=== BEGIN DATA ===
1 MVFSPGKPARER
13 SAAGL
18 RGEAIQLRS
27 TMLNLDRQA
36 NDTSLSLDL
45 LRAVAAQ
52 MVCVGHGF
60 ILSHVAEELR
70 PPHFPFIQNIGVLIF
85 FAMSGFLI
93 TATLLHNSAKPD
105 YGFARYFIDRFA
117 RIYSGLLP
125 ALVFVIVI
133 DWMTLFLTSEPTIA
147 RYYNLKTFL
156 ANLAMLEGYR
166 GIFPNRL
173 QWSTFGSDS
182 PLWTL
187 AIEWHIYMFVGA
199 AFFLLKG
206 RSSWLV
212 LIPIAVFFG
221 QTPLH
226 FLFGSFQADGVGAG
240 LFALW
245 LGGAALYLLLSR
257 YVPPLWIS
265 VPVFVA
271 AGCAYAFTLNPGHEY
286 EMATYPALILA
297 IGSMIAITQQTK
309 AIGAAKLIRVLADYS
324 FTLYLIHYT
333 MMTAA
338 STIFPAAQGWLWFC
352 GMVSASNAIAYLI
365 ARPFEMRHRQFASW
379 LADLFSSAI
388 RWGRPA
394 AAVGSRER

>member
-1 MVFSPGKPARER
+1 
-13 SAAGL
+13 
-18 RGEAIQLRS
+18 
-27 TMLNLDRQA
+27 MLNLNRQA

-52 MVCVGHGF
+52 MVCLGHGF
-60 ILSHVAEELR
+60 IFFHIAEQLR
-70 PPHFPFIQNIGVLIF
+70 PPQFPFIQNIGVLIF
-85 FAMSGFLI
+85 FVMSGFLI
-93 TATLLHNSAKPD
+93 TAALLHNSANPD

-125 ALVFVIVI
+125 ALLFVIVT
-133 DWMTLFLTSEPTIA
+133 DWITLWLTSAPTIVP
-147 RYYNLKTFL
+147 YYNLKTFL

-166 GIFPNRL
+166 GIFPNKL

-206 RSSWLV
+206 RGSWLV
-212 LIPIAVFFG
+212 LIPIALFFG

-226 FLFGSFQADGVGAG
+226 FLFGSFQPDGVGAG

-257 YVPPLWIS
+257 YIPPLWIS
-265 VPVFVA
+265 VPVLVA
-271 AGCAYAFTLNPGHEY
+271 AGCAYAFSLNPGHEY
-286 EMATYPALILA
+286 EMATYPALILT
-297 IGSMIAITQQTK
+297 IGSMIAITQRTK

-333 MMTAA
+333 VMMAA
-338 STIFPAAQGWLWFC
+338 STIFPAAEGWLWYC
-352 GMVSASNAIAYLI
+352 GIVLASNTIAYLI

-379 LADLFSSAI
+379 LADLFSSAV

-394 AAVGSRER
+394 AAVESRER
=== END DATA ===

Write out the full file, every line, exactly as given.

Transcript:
1 MVFSPGKPARER
13 SAAGL
18 RGEAIQLRS
27 TMLNLDRQA
36 NDTSLSLDL
45 LRAVAAQ
52 MVCVGHGF
60 ILSHVAEELR
70 PPHFPFIQNIGVLIF
85 FAMSGFLI
93 TATLLHNSAKPD
105 YGFARYFIDRFA
117 RIYSGLLP
125 ALVFVIVI
133 DWMTLFLTSEPTIA
147 RYYNLKTFL
156 ANLAMLEGYR
166 GIFPNRL
173 QWSTFGSDS
182 PLWTL
187 AIEWHIYMFVGA
199 AFFLLKG
206 RSSWLV
212 LIPIAVFFG
221 QTPLH
226 FLFGSFQADGVGAG
240 LFALW
245 LGGAALYLLLSR
257 YVPPLWIS
265 VPVFVA
271 AGCAYAFTLNPGHEY
286 EMATYPALILA
297 IGSMIAITQQTK
309 AIGAAKLIRVLADYS
324 FTLYLIHYT
333 MMTAA
338 STIFPAAQGWLWFC
352 GMVSASNAIAYLI
365 ARPFEMRHRQFASW
379 LADLFSSAI
388 RWGRPA
394 AAVGSRER

>member
-1 MVFSPGKPARER
+1 
-13 SAAGL
+13 
-18 RGEAIQLRS
+18 
-27 TMLNLDRQA
+27 MLNLNRQA

-52 MVCVGHGF
+52 MVCLGHGF
-60 ILSHVAEELR
+60 IFFHIAEQLR
-70 PPHFPFIQNIGVLIF
+70 PPQFPFIQNIGVLIF
-85 FAMSGFLI
+85 FVMSGFLI
-93 TATLLHNSAKPD
+93 TAALLHNSANPD

-125 ALVFVIVI
+125 ALLFVIVT
-133 DWMTLFLTSEPTIA
+133 DWITLWLTSAPTIVP
-147 RYYNLKTFL
+147 YYNLKTFL

-166 GIFPNRL
+166 GIFPNKL

-206 RSSWLV
+206 RGSWLV
-212 LIPIAVFFG
+212 LIPIALFFG

-226 FLFGSFQADGVGAG
+226 FLFGSFQPDGVGAG

-257 YVPPLWIS
+257 YIPPLWIS
-265 VPVFVA
+265 VPVLVA
-271 AGCAYAFTLNPGHEY
+271 AGCAYAFSLNPGHEY
-286 EMATYPALILA
+286 EMATYPALILT
-297 IGSMIAITQQTK
+297 IGSMIAITQRTK

-333 MMTAA
+333 VMMAA
-338 STIFPAAQGWLWFC
+338 STIFPAAEGWLWYC
-352 GMVSASNAIAYLI
+352 GIVLASNTIAYLI

-379 LADLFSSAI
+379 LADLFSSAV

-394 AAVGSRER
+394 AAVESRER